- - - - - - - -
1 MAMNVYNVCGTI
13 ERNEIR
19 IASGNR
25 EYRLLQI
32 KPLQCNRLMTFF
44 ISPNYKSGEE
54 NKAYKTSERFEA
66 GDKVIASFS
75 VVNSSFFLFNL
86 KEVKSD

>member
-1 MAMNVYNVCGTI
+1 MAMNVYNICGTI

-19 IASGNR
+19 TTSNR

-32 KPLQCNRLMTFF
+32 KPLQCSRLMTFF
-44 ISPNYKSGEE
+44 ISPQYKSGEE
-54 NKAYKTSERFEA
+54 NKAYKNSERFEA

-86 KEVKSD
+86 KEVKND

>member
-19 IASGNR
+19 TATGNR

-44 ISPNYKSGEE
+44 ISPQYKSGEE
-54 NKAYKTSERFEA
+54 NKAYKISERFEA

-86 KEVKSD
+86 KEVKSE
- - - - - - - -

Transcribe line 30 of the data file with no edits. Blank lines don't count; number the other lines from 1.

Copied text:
+54 NKAYKISERFEA